Last November, when news spread through Harare that Robert Mugabe had resigned after 37 years of misrule, joyous crowds poured on to the streets of the Zimbabwean capital. They cheered, sang and even embraced the soldiers whose intervention had forced the departure of the ageing autocrat.
These scenes convinced many overseas that Mugabe had been ousted by a popular revolution, a sort of Harare spring. This was not the case. Mugabe was ousted because Zimbabwe’s generals feared the ailing 94-year-old autocrat was about to anoint his 54-year-old wife as his successor. So they joined forces with a powerful faction within the ruling Zanu-PF party led by Emmerson Mnangagwa to get rid of him. Mugabe was collateral damage of this internecine power struggle.
Once in power, Mnangagwa made all the right noises, talking of democracy and investment. He even spoke of rejoining the Commonwealth, an ambition that the then foreign secretary, Boris Johnson, described as “fantastic news”.
Even though Mnangagwa is accused of playing a key role in brutal repression in Zimbabwe over decades, many took the former spy chief at his word. When he called elections and invited in Commonwealth, EU and US observers, as well as international media, this was seen as evidence of real change. The campaign was relatively peaceful and the opposition Movement for Democratic Change (MDC) was allowed to hold rallies all over the country without serious impediment for the first time.
Mnangagwa won the election and the international community appeared happy to sign off on the poll. It had been undoubtedly flawed but was a vast improvement on anything seen in Zimbabwe for decades. Privately, British officials said the election pointed the way to the sunny uplands of stability and prosperity for 16 million people.
Such optimism now looks naive. Less than 48 hours after polls closed, the army opened fire on protesters in Harare, none carrying anything more dangerous than stones or sticks, killing six. Since then, a wave of repression has broken across Zimbabwe: nocturnal abductions, beatings by masked men, raids on opposition areas and offices, hundreds of activists in hiding.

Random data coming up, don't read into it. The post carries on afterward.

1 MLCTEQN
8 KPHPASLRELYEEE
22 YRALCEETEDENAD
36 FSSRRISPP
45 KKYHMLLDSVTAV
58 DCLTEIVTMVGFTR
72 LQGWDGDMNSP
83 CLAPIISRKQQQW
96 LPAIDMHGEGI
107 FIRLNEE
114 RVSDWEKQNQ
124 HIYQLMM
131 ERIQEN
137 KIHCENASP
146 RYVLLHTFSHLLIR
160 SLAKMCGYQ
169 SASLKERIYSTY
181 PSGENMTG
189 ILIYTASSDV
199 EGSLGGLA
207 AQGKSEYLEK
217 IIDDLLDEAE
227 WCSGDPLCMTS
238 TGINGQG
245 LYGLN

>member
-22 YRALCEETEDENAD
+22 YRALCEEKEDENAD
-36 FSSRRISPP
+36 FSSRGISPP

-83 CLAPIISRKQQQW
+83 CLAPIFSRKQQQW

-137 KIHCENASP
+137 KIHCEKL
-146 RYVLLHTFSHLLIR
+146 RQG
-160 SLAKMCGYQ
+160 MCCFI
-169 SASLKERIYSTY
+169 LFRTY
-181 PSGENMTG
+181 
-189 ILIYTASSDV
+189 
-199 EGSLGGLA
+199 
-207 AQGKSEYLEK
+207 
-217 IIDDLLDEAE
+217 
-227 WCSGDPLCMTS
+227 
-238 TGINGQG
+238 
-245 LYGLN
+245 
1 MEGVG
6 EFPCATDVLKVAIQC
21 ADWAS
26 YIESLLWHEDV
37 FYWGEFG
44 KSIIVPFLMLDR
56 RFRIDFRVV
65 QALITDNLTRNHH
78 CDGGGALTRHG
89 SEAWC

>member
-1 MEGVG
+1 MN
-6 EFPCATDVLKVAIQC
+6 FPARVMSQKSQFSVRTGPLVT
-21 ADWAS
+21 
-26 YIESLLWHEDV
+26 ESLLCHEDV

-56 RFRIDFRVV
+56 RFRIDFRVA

Analysts are divided as to whether Mnangagwa has approved the crackdown or is unable to restrain hardliners. Either way, any hope of international legitimacy – and of the much-needed financial bailout – is fading fast.
Britain, the former colonial power, has a particular responsibility. It is unlikely that President Trump can identify Zimbabwe on a map. China’s influence is less than some believe. Today, Harare is one of the few cities in the world where people genuinely see London as having significant influence in local affairs.
The British government has been more forward in its support for Mnangagwa than any other power. This policy may have been rooted in mandarins’ instinctive belief that he is a statesman needing our support. There is also the cold reality that Theresa May’s administration desperately needs a foreign policy win. In these pre-Brexit days, one that involves a former anglophone colony would be especially welcome.
There have been costs to this policy, though. Our enthusiasm for Mnangagwa has disappointed and alienated much of the opposition – the people now being detained, beaten or shot. It will take decades to overcome this deep anger.When Johnson welcomed the plan to rejoin the Commonwealth, he stressed that “Zimbabwe must now show commitment to Commonwealth values of democracy and human rights”. This its rulers have clearly not done. So far, British statements have only expressed concern and disapproval at the ongoing repression.
It is time to go much further. We should make it absolutely clear that our support for any readmission of Zimbabwe to the Commonwealth is contingent on an immediate end to the crackdown and will only come after at least a year without any relapse. Neither is any other form of rehabilitation possible – certainly not the major loans that Zimbabwe’s rulers so badly want. A strong statement will not only make it easier for Mnangagwa to face down the hardliners if he is committed to reform, but might go some way to mitigate the deep hostility to the UK now felt by so many honest, brave people in Zimbabwe.